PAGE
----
Critics say Yang's cash giveaway means people won't work. Alaska says otherwise.

Image: U.S. 2020 Democratic presidential candidate Andrew Yang speaks at Po
Democratic presidential candidate Andrew Yang at Potluck Insurgency, an activist event, at the home of one of its members in Iowa City on March 10. Copyright Scott Morgan Reuters
By Allan Smith with NBC News Politics
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The Democratic contender wants to give adults $1,000 a month. One state, flush with oil money, has been doing something like that for years.


Democratic presidential hopeful Andrew Yang is making a name for himself on the campaign trail with a radical plan to provide all Americans over the age of 18 with $12,000 of income annually from government funds.

He often points to one state that has had a similar system in place for decades — Alaska.

Alaskans who have lived in the state for at least one full year are paid out a dividend — typically $1,000 to $2,000 a year — from the Alaska Permanent Fund, which was established in 1976 and is worth in excess of $55 billion, replenished with the state's vast oil revenues.

"It is wildly popular in a conservative state," Yang tweeted. "It has created thousands of jobs, reduced income inequality, and improved health for children."

Yang told MSNBC's Chris Hayes last week that his plan "would make children and families stronger, would improve our health, nutrition, graduation rates," as well as "help millions of Americans make transitions in this time of historic change."

The historic change is what Yang, 44, a lawyer turned entrepreneur, sees as the coming wave of further automation that will make a number of industries, such as truck driving, obsolete.

Critics like Robert Rector and Mimi Teixeira wrote in 2018 for the Heritage Foundation, a conservative think tank, that the payouts "would decrease work among the poor and increase dependence on government."

But research has shown that the Alaska dividend has not caused people to drop out of the labor market, as critics of Yang's plan have suggested could happen with a national program. Instead, the influx of cash into the hands of Alaskans has led them to spend more and created a larger demand for labor.

Ioana Marinescu, a professor at the University of Pennsylvania's Wharton School of Business, and Damon Jones, a professor at the University of Chicago Booth School of Business, studied the effects of the fund on the Alaskan labor market by comparing trends in the state with similar states like Wyoming and Utah.

What they found was that the employment level in Alaska has tracked with the comparable states since 1982, meaning that the dividend had no detectable impact on the Alaskan labor market.

What's notable about their finding is that it conflicts with one of the major criticisms of Yang's "Universal Basic Income" plan: If people are receiving free cash from the government, they're less likely to work.

"We were like, 'Oh wow, this is interesting,'" Marinescu told NBC News. "Not necessarily what we expected because economic theory tells us that when people get money, that should reduce their desire to work. We find that what likely happened here is that receiving all this cash meant that people were spending more at local businesses, and that's stimulating employment."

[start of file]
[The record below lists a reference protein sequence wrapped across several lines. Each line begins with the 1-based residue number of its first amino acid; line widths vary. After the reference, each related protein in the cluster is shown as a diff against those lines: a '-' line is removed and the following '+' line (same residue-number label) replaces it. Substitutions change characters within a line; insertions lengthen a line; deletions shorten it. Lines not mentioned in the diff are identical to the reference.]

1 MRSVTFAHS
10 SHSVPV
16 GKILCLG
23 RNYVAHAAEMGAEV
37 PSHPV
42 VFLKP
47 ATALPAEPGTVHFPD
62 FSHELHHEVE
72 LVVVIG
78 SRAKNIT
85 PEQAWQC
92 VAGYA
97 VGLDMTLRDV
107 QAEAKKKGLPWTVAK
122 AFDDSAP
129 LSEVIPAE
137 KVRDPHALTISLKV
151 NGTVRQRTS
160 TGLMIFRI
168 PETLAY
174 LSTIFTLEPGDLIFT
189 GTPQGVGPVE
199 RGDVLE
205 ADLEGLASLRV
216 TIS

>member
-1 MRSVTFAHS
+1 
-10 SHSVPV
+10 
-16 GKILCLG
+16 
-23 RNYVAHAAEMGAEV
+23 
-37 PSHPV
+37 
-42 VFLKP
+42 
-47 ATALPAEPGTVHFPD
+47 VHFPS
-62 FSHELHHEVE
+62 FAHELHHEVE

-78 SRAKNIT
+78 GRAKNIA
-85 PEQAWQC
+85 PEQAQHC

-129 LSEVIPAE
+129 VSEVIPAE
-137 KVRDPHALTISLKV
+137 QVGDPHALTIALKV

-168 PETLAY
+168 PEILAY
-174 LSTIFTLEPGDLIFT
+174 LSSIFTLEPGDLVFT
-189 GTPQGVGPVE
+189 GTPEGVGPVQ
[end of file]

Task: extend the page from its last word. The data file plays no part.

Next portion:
The stimulation "about exactly balanced out any desire of people to work less," she added. "It comes down to, sure, some people want to work less, but on the other hand, there's more jobs."

But could Alaska's system — serving a state with fewer than one million residents — be extrapolated to the U.S. at large? And for a much larger sum of money per person, too?

Max Kasy, a Harvard Business School professor who told NBC News he is "pro the introduction of a UBI" nationally, said the big question is how to pay for it. Alaska's fund is backed by the state's oil riches, while Yang proposes funding his UBI plan with a 10 percent value-added tax, a carbon tax and reconfiguring some existing social welfare programs.

Kasy said the VAT tax and the welfare rejiggering would be "effectively regressive, so the poor people pay proportionately more," adding that he would prefer using a higher income tax to fund a UBI. Marinescu added a carbon tax would be a "brilliant" funding mechanism.

"There isn't a more appealing intellectual way to fund something like UBI," she said. "So if you are richer, you fly more, you have a 'McMansion', you have a big car ... you tend to use more carbon."

Alaska state Rep. Jonathan Kreiss-Tomkins, a Democrat, said he could see a plan like Yang's being instituted nationally if the political will existed, adding that it would possibly be one of "the most major societal and political shifts in U.S. history."


Currently, the major debate surrounding the Alaska fund involves how much of it will go toward providing public services.

The state's governor, Mike Dunleavy, a Republican, wants to significantly slash those services while paying out larger sums from the fund to residents, and Democrats have pushed back. On his campaign website, Dunleavy criticized his predecessor as governor, Bill Walker, an independent, saying he "raided the Permanent Fund and took half of your (fund dividend) to pay for bloated state budgets."

"The (dividend) belongs to you and your family — not to him," he added.

As someone who knows Alaska's system firsthand, Kreiss-Tomkins said it's "really appropriate" for Yang to push the conversation about UBI onto the national stage, pointing to "the rapidly evolving conversation around the future of work and automation."

"I'm really glad he's running for president and he's talking about this," he said. "The practicability of this is another conversation."

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